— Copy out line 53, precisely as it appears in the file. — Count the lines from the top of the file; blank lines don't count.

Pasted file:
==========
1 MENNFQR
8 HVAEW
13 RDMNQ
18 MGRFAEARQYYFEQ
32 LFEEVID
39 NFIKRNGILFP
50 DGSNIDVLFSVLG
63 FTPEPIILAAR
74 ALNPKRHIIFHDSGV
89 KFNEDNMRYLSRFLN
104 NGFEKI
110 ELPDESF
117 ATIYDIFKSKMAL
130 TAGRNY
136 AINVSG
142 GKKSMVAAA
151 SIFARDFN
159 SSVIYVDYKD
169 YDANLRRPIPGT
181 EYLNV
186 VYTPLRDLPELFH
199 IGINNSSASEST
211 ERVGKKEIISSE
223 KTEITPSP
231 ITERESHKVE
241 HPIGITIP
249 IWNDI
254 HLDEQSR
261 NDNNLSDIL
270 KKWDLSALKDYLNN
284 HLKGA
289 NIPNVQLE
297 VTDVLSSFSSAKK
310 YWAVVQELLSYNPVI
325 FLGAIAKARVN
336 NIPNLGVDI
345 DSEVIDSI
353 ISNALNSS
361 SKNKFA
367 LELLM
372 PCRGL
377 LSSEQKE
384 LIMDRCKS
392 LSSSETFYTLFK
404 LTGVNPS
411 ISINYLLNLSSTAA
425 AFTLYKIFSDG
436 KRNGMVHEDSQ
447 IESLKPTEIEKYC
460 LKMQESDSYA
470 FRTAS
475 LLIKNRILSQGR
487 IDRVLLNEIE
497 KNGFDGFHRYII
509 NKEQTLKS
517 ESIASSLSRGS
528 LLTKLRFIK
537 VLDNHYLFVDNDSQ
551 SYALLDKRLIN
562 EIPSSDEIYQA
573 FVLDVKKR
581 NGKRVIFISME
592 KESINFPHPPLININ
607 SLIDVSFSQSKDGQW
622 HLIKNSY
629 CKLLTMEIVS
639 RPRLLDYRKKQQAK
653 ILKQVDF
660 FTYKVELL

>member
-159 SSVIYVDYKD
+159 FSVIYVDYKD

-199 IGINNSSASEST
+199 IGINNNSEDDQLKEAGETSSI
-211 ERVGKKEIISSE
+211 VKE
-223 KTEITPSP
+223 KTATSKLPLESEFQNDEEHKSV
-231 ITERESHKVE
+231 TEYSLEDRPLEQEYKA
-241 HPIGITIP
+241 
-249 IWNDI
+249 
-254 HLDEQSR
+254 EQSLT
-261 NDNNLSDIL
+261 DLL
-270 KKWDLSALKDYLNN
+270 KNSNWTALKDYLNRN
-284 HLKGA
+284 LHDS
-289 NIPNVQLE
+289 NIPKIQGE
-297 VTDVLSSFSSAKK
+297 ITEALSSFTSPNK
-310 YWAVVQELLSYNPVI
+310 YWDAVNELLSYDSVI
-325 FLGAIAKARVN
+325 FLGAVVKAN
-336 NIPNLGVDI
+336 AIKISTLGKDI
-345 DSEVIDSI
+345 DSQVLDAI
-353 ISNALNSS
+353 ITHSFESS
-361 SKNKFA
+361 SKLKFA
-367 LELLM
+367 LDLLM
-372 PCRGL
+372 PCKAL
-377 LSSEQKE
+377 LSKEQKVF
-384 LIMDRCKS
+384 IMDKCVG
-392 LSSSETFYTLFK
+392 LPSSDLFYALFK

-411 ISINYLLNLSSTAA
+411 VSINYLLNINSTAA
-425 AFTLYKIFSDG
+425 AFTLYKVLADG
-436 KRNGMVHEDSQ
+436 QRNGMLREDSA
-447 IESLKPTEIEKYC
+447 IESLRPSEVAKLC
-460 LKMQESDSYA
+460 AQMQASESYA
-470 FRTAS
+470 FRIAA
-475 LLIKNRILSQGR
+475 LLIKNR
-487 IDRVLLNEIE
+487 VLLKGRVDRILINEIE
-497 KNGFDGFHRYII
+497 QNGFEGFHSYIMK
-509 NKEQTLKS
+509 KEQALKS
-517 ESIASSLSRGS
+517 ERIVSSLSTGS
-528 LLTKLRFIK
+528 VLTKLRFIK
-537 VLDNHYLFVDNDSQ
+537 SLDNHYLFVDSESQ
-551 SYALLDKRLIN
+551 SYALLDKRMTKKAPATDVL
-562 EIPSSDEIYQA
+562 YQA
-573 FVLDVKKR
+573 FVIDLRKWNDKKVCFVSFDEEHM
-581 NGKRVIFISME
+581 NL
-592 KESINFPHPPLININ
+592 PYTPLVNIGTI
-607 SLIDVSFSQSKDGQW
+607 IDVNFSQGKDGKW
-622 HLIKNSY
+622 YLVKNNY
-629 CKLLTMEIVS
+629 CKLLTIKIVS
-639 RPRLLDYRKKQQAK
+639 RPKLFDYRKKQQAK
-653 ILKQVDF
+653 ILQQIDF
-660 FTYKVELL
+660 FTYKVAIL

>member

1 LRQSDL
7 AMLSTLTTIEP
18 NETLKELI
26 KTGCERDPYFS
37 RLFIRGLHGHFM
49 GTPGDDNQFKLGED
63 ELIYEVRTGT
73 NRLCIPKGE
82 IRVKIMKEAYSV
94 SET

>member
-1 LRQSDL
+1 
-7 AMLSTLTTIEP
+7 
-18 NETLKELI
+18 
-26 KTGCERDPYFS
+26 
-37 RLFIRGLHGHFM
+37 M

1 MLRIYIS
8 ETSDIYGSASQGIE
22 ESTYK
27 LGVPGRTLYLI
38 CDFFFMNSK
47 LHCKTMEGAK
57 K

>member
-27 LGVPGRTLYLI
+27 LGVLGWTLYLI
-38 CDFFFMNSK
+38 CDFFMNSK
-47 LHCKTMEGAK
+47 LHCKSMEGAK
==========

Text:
487 IDRVLLNEIE